‘If God is Love’ – Part 9
This covers the final chapter of If God Is Love by authors Philip Gulley and James Mulholland.
The authors begin this chapter discussing their experiences with churches using the story of Christ’s reappearance in the book of Revelation – one that shows a returning Jesus who is the complete opposite of the one who appeared 2000 years ago – as a method of scaring and intimidating their congregations into repentance.
The Jesus who taught his disciples to turn the other cheek and love their enemies is going to return on a white horse and declare war. The Jesus who said he had sheep in other pens was going to destroy every lamb not branded a Christian. The Jesus who died for the world was going to kill most of its inhabitants.
The Messiah that came to Earth so long ago and preached unity and love wasn’t the one that the Jewish people expected. They expected a Messiah who would “clear his threshing floor and gather the wheat into his granary: but the chaff he will burn with unquenchable fire” (Luke 3:17). The Messiah that appeared was so radically different from what they expected that John the Baptist sent disciples to ask Jesus, “Are you the one who is to come, or are we to wait for another?”
Jesus was more critical of his own religion that he was of the Roman occupation. He was more interested in healing people than attacking his enemies. His chief act of rebellion was to clear the Temple. He was a disappointment and eventually an embarrassment. He refused to be who they wanted him to be.
Jesus seemed intent on sharing his views that the kingdom of God is here on Earth and that we have a responsibility to help those who are less fortunate. The author speaks of how Christianity’s main objective has become preparing for the next world, while ignoring the problems in this one. We wait on the returning Savior to set the world in order instead of working to improve it ourselves now.
We see an injustice and we complain to heaven. Why doesn’t God intervene? We see a problem and we look for someone to solve it. Why doesn’t the government do something? We never admit that what keeps us from acting is our lack of courage.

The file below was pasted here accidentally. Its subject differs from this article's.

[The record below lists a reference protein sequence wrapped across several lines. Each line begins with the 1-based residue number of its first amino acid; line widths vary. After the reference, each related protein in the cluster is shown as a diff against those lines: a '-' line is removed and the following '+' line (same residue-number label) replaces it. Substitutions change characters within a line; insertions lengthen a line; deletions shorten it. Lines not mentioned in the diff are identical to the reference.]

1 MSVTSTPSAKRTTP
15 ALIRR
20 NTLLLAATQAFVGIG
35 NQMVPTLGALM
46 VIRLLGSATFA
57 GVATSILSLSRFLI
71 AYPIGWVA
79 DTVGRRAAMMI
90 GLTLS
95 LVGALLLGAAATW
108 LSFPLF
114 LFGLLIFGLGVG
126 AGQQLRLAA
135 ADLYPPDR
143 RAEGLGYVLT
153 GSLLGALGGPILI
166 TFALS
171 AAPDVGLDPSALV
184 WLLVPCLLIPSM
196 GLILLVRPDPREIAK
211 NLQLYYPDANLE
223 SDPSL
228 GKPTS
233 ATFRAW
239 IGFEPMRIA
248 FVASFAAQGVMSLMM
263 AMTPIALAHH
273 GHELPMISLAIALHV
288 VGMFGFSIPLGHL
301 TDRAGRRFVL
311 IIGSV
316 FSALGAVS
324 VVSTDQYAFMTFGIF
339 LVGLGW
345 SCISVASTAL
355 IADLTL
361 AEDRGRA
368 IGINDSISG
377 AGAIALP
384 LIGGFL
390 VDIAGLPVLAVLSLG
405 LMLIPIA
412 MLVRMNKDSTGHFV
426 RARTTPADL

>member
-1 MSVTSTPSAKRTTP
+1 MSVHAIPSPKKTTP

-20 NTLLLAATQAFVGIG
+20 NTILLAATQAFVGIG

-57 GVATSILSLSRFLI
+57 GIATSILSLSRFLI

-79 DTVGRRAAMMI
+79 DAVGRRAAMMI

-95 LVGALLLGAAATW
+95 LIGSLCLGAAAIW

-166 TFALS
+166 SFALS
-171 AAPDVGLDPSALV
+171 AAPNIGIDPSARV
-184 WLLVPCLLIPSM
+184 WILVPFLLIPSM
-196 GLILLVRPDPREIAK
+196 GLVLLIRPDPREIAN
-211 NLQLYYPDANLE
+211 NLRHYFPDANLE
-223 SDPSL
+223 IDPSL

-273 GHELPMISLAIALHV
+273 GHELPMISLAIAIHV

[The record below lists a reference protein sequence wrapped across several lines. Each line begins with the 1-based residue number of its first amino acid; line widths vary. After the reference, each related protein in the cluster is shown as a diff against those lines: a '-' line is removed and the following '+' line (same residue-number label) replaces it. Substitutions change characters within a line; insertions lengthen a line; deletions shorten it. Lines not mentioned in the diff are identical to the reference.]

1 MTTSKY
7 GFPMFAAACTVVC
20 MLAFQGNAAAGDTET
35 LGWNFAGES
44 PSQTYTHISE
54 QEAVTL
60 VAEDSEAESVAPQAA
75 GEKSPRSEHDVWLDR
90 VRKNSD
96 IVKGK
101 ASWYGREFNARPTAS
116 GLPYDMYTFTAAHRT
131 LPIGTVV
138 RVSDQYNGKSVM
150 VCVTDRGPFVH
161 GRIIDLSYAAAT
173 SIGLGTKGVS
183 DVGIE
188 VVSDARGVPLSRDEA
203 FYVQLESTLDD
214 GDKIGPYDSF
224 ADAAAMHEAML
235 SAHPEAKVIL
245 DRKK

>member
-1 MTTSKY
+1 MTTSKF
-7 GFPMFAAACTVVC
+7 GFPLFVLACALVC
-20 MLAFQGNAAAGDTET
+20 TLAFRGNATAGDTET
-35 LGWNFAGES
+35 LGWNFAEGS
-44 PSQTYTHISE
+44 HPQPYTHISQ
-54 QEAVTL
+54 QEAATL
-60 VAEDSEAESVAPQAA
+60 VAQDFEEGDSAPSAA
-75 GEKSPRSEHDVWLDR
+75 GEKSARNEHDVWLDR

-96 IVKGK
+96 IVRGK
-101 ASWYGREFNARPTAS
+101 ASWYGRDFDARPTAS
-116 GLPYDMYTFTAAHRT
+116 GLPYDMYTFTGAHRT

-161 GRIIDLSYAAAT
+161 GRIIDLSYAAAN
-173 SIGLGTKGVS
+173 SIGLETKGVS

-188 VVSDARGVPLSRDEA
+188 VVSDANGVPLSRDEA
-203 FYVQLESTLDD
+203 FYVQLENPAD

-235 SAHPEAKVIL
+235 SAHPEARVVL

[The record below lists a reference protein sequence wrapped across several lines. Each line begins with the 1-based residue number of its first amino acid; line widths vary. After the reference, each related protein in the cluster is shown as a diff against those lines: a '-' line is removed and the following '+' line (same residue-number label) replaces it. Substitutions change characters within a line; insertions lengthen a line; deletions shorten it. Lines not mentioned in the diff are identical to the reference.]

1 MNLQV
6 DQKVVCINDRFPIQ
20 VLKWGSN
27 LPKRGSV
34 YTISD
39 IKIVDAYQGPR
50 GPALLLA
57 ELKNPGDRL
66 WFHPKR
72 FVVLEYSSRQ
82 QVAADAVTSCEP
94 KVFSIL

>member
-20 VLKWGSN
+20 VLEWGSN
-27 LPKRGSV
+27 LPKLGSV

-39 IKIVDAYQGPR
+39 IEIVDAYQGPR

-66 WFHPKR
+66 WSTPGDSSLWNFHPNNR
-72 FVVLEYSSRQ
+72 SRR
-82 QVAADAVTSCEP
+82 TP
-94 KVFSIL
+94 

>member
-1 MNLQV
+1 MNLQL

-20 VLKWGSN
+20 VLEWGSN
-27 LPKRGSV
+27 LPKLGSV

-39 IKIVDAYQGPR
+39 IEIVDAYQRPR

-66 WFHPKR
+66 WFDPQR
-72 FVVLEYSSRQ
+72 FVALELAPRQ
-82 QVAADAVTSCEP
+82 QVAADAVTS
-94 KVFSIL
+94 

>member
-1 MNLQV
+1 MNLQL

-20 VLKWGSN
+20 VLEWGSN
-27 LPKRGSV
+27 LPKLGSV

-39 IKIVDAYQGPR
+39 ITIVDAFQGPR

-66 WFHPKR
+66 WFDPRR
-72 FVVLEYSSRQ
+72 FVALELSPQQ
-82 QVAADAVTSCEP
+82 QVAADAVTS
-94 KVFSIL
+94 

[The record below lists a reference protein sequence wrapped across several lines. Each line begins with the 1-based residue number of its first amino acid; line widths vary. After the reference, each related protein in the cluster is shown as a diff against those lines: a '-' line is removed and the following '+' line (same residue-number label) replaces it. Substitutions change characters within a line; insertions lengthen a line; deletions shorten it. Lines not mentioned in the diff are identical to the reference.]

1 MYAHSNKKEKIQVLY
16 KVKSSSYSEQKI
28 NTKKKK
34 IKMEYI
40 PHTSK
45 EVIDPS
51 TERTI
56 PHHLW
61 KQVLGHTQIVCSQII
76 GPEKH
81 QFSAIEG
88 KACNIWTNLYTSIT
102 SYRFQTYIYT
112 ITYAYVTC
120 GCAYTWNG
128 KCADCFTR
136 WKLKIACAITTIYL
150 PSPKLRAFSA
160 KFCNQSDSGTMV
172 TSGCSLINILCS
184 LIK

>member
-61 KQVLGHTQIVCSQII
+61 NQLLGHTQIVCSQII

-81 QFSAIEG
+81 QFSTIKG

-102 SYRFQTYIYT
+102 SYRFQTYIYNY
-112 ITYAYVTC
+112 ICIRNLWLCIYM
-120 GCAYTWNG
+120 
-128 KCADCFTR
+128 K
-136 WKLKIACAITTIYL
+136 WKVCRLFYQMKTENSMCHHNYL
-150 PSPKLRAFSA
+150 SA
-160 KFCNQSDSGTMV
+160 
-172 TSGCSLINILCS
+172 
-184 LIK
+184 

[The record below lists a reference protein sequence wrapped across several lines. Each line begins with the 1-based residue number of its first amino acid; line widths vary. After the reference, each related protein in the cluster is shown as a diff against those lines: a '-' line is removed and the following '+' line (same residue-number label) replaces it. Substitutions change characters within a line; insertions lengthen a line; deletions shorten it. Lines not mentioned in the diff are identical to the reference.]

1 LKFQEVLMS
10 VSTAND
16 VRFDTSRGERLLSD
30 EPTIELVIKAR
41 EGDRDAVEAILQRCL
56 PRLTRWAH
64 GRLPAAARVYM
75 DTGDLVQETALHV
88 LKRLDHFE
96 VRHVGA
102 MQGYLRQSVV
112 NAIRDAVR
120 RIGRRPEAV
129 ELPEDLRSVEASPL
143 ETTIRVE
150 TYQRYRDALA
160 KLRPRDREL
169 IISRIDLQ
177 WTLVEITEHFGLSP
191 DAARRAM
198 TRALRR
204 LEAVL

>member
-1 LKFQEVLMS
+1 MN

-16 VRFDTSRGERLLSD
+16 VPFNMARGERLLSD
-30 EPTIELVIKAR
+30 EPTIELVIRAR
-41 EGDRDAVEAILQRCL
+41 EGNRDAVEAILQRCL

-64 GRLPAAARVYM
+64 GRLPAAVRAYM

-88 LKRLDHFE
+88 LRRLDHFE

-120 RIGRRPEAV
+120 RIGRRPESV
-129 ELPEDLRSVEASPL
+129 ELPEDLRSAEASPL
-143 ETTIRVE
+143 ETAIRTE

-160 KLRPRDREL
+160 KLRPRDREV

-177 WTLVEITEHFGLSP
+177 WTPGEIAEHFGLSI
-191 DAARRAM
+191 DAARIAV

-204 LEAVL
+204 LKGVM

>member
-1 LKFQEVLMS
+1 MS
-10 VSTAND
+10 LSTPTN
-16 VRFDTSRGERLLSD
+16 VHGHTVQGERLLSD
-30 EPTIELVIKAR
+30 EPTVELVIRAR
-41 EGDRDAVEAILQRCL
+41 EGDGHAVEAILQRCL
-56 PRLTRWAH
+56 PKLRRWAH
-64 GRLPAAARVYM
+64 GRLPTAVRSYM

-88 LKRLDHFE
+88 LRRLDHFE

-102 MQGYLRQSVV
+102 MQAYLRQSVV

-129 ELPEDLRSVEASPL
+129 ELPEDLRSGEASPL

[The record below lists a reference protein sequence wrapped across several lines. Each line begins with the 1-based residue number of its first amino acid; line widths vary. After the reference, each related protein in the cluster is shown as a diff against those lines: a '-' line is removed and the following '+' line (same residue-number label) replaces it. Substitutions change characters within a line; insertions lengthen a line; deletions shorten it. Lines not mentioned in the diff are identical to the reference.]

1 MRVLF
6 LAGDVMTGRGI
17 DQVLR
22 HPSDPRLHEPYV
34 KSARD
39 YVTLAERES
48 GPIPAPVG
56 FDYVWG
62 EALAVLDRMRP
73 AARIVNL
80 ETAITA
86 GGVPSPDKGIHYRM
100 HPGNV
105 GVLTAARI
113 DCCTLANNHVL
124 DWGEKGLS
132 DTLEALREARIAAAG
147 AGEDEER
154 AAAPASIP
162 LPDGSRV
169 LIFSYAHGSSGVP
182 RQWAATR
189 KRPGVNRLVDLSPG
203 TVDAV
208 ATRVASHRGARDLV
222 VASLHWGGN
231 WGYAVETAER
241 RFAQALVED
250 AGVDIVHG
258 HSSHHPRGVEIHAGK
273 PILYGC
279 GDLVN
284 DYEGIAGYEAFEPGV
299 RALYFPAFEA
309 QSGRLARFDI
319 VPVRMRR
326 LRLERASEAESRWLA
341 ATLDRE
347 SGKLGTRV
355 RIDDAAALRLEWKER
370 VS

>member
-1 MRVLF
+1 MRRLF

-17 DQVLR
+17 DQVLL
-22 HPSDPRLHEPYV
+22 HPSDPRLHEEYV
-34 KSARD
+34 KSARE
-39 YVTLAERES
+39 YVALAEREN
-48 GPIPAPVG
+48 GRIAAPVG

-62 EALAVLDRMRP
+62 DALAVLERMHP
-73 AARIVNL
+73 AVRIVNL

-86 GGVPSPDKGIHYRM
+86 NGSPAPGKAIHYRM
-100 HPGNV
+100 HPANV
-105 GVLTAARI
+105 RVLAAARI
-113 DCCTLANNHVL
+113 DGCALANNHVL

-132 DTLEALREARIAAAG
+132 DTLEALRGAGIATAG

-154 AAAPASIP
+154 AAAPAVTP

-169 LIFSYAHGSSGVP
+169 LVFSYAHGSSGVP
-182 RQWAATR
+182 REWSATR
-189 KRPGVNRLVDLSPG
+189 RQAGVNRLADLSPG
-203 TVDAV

It is much easier to wait on the Messiah or to predict the Second Coming that it is to be about the courageous work of making the world a more gracious place.
Applying this message of graciousness to the national and political arena, the author speaks of mere chance placing us in the countries of our birth and that we have no right to treat those from other countries as “third world” or unequal to ourselves. He says that nationalism causes much of this type of thinking and behavior.
Nationalism is patriotism without a conscience… When our nation is given such absolute allegiance, our nation becomes our religion and our religion becomes idolatrous… I believe a national flag has no business in any religious setting… The reason we should resist flags in our churches is because religion must always serve as the conscience rather than the cheerleader for the nation… We must abandon any allegiance higher than our responsibility to humanity.
When I’m convinced my faith is pure and yours is evil, or that my country is right and yours is wrong, I can do beastly things.
The book discusses the way the church community in Germany supported the Nazi party by displaying swastikas next to religious symbols, and many of the guards in the extermination camps continued to attend weekly worship services. This was enabled by defining anyone who wasn’t Aryan as sub-human.
Today, we witness the apparent blind allegiance of some to this country, even as we lose our own rights and horrifically infringe upon the rights of others through the use of intimidation and torture. We don’t care if others must suffer and die in our quest to remain supreme, and some of us even believe that God instructed us to wage war against the “infidels”. Instead of becoming outraged and demanding change, we slap another magnetic yellow ribbon on our car and hope that the end justifies the means.
The worth of individuals remains constant, no matter where they are born, no matter what their race, no matter what flags flies above them… It is when we see God in each and every person that we finally understand our kinship. We finally find the courage to belong to the human race.
The world is a dangerous place, not because of those who do evil, but because of those who look on and do nothing. – Albert Einstein
I will be posting my final thoughts on this life-changing book within the next few days, and will begin discussion of our next selection in two weeks.